Managing the Complex is an ambitious title - and it would be an audacious one if we were not to begin with a frank admission: to date few to none of us have a skill set which includes managing the complex. We try various things, we write about others, and we wonder about still others. When a tool, perspective, or technique comes along which seems to evoke success, we emulate it probe it and recoil at the all too often admission that it was situation and context which afforded success its opportunity, and not some quality intrinsic to the tool perspective or technique. Indeed, if the study of complexity has done anything for managers, and for those who espouse managerial theory, it is in providing a 'scientific foundation' for the notion that context matters. Those who preach abstract ideas have then to reconcile themselves to the notion that situation and embodiment matters. Those who believe in strong causality and determinism are left to wrestle with the role of chance, uncertainty, and chaos. Those who prefer to argue that men move history are confronted with the role of environment and affordances, while those who argue the reverse are left to contend with charisma, irrationality of crowds, and the strange qualities we know as emotions. A series on complex systems has less ambitious goals to contend with than this. Such a series can deal with classifications, and categories, and speak of 'noise' as if it were not the central focus of the problem. Managing the complex is about managing 'noise' or perhaps we should say it is about 'dealing with' 'accepting' 'making room for' and 'learning from' 'noise'. The articles in this volume and in volumes to come will each be considered as 'noise' by some and as 'gems' by others, but we hope that practicing managers and academics alike will find plenty of fuel to drive their personal explorations into understanding, and perhaps even managing, the complex.1.2.1 The Rational Positivism Paradigm The rational positivism paradigm is a development of the classical paradigm of ... These norms are agreed group standards that define what people should do or feel in a given situation, and which cananbsp;...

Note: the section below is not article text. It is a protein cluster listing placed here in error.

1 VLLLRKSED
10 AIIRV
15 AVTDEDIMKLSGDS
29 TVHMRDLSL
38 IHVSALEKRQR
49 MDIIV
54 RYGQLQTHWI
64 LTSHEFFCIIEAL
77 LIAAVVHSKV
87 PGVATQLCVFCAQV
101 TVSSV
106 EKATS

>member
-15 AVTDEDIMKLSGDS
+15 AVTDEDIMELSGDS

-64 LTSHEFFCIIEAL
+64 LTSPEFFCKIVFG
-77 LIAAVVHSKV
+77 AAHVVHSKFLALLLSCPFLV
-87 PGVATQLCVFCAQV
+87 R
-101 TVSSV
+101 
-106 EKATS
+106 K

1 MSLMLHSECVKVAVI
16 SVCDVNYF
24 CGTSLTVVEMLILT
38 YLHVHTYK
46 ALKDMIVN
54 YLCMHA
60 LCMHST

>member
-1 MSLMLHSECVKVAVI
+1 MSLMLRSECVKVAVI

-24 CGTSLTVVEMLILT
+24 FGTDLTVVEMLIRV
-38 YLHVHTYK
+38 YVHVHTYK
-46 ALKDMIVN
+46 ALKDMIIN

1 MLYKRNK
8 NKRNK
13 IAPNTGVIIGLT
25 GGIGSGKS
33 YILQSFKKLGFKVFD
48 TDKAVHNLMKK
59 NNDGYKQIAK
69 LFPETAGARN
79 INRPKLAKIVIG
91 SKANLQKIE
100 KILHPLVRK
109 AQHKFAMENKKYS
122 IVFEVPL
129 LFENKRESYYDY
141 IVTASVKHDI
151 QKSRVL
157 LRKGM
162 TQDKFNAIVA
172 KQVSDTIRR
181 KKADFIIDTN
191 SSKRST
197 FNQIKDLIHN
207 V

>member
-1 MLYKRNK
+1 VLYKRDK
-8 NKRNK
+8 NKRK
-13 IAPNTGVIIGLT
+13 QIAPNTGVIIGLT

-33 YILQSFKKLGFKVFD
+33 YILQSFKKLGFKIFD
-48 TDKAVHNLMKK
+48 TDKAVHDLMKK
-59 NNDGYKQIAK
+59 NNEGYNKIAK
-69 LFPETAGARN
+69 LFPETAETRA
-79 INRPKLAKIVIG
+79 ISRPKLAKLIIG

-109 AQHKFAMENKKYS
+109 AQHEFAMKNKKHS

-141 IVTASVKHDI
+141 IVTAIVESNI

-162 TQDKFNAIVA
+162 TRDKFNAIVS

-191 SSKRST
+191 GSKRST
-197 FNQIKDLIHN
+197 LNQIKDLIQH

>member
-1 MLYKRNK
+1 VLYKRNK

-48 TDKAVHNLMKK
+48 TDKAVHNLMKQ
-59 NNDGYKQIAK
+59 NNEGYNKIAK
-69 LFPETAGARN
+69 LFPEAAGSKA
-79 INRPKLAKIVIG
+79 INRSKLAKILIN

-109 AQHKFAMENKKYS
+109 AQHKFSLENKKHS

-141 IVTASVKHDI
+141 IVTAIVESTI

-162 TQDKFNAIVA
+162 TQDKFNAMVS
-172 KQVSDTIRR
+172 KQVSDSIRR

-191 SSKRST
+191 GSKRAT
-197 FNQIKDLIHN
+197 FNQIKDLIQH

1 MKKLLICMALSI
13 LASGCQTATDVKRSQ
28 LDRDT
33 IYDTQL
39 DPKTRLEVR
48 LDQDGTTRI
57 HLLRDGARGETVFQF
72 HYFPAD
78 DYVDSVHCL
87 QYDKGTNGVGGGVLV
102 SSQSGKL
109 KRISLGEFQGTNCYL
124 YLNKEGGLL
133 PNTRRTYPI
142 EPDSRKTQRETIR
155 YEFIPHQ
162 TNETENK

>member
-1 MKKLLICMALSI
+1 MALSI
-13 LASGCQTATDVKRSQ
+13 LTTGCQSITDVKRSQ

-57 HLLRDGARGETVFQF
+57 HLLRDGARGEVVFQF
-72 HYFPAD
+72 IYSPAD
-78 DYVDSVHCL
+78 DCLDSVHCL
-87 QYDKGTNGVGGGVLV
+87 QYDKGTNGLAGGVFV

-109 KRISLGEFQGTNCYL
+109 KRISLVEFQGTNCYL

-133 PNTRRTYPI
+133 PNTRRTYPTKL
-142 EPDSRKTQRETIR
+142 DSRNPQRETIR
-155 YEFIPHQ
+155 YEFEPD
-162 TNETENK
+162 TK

|Title||:||Organizations as Complex Systems|
|Publisher||:||IAP - 2006|